Market Overview

Is Rail Freight Volume Growing?

Is Rail Freight Volume Growing?



FreightWaves is providing a forum – Market Voices – for a number of market experts.

Jim Blaze is a railroad career economist with an engineering background and a strategic analysis outlook. Jim's career spans 21 years with Consolidated Rail Corporation (CONRAIL), 17 years with the rail engineering firm Zeta Tech Associates, 7 years with the State of Illinois Department of Transportation in Chicago urban goods movement research, and two years studying what to do with the seven bankrupt and unrecognizable Northeast railroads at the federal agency USRA. Now primarily a teacher and writer, Jim likes to focus on contrarian aspects of the railroad industry.

Here is this week's strategic rail freight market view question for FreightWaves readers. Is rail freight growing in the U.S. market; or is it declining?

The answer is complex.

Economists can measure growth or decline in multiple ways. Therefore, the answer depends upon the market perspective.

The overall answer as an economist comes down to a mixture of shipment volume trends, ton-miles of work performed (the classical definition of foot-pounds of physical movement executed), revenues earned and strength or weakness of pricing leverage, commodity segmentation of rail freight being moved, profitability, capital expenditures (capital investment to grow), and the railroads' changing market share.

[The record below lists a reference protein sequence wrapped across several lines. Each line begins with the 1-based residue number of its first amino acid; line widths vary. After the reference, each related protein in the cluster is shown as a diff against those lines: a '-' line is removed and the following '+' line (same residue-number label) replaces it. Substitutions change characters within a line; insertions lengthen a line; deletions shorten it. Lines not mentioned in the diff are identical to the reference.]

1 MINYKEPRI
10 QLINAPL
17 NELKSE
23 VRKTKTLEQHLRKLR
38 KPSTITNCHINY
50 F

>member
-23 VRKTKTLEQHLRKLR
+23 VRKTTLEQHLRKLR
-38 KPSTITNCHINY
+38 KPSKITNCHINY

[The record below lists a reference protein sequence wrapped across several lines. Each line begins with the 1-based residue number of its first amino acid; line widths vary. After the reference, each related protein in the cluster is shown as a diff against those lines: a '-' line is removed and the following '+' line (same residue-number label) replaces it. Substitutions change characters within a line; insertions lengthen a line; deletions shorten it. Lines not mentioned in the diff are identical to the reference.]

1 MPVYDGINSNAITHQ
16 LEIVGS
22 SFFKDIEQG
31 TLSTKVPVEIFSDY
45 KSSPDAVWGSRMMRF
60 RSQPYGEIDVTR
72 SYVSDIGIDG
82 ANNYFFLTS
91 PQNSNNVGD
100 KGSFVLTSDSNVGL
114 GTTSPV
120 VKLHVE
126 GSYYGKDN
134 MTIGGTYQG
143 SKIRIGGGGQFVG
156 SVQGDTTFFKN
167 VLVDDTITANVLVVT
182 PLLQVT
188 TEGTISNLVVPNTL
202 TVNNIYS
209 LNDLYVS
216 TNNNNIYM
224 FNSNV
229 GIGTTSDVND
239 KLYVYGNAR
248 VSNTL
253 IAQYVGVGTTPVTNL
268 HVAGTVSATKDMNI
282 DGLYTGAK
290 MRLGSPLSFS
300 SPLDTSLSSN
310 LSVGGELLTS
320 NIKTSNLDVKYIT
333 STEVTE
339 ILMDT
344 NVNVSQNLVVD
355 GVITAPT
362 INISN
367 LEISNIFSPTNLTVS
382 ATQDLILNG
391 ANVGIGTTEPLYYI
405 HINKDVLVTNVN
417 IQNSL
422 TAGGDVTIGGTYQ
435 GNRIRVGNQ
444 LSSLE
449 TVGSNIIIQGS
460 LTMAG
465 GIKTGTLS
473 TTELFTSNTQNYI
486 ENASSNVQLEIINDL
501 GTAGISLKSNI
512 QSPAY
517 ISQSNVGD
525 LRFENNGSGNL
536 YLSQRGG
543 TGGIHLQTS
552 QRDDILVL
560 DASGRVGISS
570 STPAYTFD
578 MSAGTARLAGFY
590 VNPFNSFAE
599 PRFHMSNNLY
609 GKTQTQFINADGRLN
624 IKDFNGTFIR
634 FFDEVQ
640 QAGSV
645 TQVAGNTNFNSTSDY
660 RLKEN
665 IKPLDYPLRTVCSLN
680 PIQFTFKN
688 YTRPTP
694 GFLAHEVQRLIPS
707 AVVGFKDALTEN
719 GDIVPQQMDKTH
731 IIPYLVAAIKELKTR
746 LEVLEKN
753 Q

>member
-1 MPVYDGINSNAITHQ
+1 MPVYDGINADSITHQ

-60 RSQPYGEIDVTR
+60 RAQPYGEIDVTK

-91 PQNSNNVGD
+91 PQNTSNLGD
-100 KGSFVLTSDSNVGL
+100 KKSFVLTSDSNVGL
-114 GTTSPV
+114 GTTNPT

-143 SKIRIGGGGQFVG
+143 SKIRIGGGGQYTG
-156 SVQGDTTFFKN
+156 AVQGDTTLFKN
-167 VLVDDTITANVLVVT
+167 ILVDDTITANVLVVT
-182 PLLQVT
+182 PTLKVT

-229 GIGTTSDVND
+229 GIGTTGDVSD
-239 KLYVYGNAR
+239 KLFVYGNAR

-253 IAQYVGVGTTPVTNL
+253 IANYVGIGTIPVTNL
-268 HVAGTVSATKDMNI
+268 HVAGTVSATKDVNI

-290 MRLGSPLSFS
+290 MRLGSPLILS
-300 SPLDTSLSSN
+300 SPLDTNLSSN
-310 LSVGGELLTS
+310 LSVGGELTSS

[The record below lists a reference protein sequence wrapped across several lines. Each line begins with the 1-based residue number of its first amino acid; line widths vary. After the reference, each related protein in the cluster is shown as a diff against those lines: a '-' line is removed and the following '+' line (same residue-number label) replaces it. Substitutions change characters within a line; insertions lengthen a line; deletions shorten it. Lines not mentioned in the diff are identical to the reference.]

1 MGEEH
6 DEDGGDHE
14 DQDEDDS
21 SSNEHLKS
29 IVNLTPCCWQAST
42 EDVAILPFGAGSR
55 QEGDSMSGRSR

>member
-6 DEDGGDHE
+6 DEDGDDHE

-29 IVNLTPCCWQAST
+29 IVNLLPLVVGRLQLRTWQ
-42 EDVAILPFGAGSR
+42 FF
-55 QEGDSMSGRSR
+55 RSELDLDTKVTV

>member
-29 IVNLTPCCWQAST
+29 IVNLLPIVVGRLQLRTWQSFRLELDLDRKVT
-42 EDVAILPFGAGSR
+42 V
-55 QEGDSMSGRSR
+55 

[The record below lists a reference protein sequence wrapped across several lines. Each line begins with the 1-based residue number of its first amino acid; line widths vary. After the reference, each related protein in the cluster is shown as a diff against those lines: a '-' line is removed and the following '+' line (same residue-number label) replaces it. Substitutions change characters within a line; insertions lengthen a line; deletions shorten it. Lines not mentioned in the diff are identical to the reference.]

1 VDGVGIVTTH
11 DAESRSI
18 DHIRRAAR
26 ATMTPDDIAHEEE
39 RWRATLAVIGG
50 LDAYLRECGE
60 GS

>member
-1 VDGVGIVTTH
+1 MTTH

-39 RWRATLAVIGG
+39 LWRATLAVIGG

Essential patterns of growth are translated in part by measuring over different periods of time how the slope of change shifts from high- to low-shaped curves. Don't look for just one average slope number. It is best to measure slope shift over different periods.

From 1840 until about 2007
Prior to the U.S. Civil War, the railroad network from 1840 to 1860 grew, adding miles of rail line. But the pace of track expansion significantly accelerated after the Civil War until about 1910.  The track network reached its zenith of total miles and cities and towns served in the period between 1910 and 1920. Competing against the horse and buggy and water barge transport, railroads were the kings of both freight and passenger transportation.

During World War II, the railroads' freight ton-miles and geographic coverage peaked at about 75 percent. But both factors began slipping after World War II. By the 1960-70 era, the percentage of freight carried by rail (rail ton-miles) was down to approximately 38 percent.  However, rail's share of intercity freight revenues paid by shippers had fallen even further – to about 15 percent. The expansion/improvement of state highways and the interstate system, as well improvements in trucks' performance and increased weight capacities were major reasons for the decline of the railroads' share of freight.